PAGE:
Development of a Conceptual Model of Adherence to Oral Anticoagulants to Reduce Risk of Stroke in Patients with Atrial Fibrillation

    AUTHORS: T. Michelle Brown, Kimberly Siu, David Walker, Manel Pladevall-Vila, Stephen Sander, Margaret Mordin

    READ THE FULL ARTICLE

    SUMMARY:

    BACKGROUND: Oral anticoagulant (OA) medication is the recommended therapy for reducing the risk of thromboembolic complications in patients with atrial fibrillation (AF), and warfarin is the medication most frequently used. However, nonadherence associated with OA medications may lead to considerable health risks. A conceptual model of OA medication adherence in patients with AF could clarify factors affecting adherence, thereby assisting in the development and structuring of adherence-promotion programs. To our knowledge, such a model, driven by information obtained directly from patients, has never been developed.

    OBJECTIVE: To develop a conceptual model of adherence to OA medication based on a literature review and patient feedback via qualitative research among patients with AF.

    METHODS: A literature search was conducted of English-language articles published between the years 2005 and 2010 that related to factors affecting OA medication adherence, excluding articles pertaining to AF associated with mechanical heart valve replacement. To expand on the literature review findings, 4 focus groups totaling 38 participants aged 60 years or older, diagnosed with nonvalvular AF, and currently taking any OA medication were conducted in 2011. Participants completed the Modified Morisky Scale (MMS), with subscales measuring motivation and knowledge, and were asked about daily processes and behaviors related to taking OA medication. The identification of focus group themes was based on the frequency of participant report and endorsement; themes were spontaneously mentioned or supported by at least 2 people in each of at least 3 focus groups. Model concepts, based on focus group themes and factors identified in the literature review, were determined by the consensus of 3 authors.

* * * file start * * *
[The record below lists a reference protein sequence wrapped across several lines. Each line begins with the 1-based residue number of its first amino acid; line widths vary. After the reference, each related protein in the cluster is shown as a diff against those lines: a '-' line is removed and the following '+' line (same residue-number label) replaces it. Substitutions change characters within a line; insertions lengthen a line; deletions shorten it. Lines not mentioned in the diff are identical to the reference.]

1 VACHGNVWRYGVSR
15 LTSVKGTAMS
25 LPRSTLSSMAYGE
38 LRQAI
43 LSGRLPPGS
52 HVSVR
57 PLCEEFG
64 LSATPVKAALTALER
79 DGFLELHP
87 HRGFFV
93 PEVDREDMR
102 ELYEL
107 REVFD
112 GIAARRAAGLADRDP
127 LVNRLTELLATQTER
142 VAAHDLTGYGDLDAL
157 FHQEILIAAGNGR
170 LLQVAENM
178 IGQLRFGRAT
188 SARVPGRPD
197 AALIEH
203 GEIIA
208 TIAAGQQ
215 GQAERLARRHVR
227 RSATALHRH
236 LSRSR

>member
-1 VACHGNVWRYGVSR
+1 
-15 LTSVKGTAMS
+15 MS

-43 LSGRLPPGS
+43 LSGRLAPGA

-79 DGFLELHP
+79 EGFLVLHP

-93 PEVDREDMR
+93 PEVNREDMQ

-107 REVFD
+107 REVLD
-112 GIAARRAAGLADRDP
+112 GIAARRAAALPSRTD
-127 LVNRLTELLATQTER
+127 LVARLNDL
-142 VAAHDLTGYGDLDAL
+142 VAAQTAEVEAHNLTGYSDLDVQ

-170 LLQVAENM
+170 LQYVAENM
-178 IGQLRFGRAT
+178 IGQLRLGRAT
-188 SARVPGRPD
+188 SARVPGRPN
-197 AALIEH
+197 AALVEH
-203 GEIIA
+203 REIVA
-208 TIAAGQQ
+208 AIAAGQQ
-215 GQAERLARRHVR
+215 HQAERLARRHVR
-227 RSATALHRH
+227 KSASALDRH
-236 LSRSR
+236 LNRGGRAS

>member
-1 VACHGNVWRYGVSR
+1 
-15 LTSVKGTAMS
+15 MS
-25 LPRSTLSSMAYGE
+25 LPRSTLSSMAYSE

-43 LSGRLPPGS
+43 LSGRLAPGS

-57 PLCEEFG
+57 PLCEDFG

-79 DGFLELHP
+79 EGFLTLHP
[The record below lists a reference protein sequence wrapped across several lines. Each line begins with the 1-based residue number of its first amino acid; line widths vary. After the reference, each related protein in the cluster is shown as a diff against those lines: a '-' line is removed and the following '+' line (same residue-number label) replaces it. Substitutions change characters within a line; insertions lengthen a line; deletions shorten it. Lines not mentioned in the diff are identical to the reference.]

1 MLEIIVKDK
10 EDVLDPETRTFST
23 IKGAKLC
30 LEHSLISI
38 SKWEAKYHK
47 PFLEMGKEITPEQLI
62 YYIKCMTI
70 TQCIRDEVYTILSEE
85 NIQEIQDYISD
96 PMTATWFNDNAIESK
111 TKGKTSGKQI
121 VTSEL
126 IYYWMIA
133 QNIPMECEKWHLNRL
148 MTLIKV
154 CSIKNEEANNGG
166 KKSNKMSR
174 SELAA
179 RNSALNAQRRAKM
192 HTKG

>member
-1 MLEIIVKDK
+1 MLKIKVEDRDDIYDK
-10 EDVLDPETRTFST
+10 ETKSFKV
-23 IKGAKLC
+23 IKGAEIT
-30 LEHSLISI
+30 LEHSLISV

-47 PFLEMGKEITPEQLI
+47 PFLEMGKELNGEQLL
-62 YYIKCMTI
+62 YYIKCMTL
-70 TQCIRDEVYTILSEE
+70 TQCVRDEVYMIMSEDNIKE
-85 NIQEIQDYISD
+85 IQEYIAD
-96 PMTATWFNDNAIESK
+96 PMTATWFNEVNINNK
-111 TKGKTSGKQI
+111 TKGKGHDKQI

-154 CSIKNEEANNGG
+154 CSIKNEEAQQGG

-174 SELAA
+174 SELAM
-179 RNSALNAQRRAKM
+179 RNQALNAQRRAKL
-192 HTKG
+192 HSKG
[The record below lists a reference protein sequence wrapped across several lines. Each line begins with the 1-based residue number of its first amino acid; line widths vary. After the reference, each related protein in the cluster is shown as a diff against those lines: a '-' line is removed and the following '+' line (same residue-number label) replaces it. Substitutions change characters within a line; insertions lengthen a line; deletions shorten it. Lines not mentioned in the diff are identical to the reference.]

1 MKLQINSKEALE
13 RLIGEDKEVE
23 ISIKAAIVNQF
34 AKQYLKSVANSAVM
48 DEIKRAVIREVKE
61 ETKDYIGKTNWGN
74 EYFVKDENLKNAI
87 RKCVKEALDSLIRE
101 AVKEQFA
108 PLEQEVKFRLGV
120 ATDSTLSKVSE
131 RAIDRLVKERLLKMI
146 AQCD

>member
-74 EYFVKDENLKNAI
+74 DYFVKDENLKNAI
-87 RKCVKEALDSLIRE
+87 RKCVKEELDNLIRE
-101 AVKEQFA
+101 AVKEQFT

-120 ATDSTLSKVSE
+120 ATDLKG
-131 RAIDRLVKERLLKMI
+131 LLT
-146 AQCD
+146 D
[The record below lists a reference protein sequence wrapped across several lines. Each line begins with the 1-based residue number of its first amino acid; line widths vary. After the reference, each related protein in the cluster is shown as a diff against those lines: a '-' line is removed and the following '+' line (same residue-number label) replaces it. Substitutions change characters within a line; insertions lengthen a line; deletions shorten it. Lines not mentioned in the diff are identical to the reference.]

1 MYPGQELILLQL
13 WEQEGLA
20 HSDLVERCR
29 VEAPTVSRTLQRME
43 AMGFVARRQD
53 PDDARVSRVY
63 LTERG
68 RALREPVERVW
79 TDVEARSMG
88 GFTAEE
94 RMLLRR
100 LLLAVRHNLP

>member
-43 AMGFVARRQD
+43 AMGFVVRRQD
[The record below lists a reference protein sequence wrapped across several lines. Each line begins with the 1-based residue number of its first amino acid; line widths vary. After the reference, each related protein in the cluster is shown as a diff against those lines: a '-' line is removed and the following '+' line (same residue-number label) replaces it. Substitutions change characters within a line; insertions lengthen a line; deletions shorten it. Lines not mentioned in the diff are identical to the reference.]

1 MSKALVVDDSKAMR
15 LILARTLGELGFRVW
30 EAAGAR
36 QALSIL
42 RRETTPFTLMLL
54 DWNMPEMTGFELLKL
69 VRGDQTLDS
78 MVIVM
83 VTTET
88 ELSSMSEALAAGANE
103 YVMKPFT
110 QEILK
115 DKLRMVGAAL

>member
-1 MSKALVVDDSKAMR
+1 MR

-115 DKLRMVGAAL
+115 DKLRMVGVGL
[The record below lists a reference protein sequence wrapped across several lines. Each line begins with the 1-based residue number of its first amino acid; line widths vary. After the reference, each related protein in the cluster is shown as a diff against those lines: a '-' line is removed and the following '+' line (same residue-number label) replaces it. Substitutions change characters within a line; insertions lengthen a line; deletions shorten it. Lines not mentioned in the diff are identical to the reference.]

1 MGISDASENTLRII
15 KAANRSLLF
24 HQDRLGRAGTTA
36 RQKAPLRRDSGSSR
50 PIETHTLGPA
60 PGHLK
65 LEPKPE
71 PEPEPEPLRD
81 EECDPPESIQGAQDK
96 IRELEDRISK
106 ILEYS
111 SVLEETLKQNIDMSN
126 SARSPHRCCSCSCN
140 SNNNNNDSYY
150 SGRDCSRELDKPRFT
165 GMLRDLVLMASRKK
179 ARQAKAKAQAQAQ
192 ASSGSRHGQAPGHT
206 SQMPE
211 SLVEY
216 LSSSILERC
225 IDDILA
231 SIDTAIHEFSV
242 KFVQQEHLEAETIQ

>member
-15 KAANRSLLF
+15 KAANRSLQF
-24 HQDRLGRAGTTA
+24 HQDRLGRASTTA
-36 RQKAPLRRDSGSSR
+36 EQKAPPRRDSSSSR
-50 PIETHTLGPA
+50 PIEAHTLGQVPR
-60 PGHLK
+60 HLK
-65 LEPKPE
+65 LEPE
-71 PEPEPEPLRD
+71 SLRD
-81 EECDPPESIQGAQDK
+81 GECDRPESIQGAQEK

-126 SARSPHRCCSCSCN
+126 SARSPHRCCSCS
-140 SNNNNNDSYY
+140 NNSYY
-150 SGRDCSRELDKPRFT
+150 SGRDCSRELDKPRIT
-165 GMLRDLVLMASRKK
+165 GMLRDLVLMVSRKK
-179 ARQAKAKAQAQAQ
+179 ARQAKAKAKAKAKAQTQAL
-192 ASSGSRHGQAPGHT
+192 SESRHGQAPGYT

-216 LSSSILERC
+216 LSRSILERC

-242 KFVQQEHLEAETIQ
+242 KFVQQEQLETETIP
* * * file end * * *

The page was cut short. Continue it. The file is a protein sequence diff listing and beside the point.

RESULTS: 181 publications were identified; 30 were selected for full-text review. The focus group participants had a mean age of 69.9 years. Most participants reported a diagnosis of hypertension (86.8%, n = 33), high cholesterol (50.0%, n = 19), heart disease or chronic heart failure (31.6%, n = 12), or diabetes (28.9%, n = 11). Most (89.5%, n = 34) were taking warfarin. About one-half (52.6%, n = 20) had been taking an OA medication for less than 5 years. On the MMS, 78.9% of participants reported high levels of motivation, and 100% reported high levels of knowledge. Four concepts emerged from the focus groups and were supported by the literature for inclusion in the model: (a) knowledge base of the disease and continued reinforcement (i.e., health care professional reinforcement); (b) short-term and long-term motivation (e.g., avoidance of negative health consequences); (c) personalized system, habit formation, and system adaptation (e.g., developing a routine or external reminders); and (d) self-efficacy loop (i.e., the personalized system and its adaptability are reinforced as patients become more consistent, confident, and adherent). The literature review also suggested other factors that may also affect patient adherence (e.g., demographic, psychosocial, cognitive).

    CONCLUSION: Adherence in patients with AF is complex and involves multiple factors, some specific to each individual and others more general. This model identifies an adherence process that can guide opportunities for effective interventions, such as educational and behavioral programs targeted at these processes, to improve patient adherence to OA medication.

    Content for class "break" Goes Here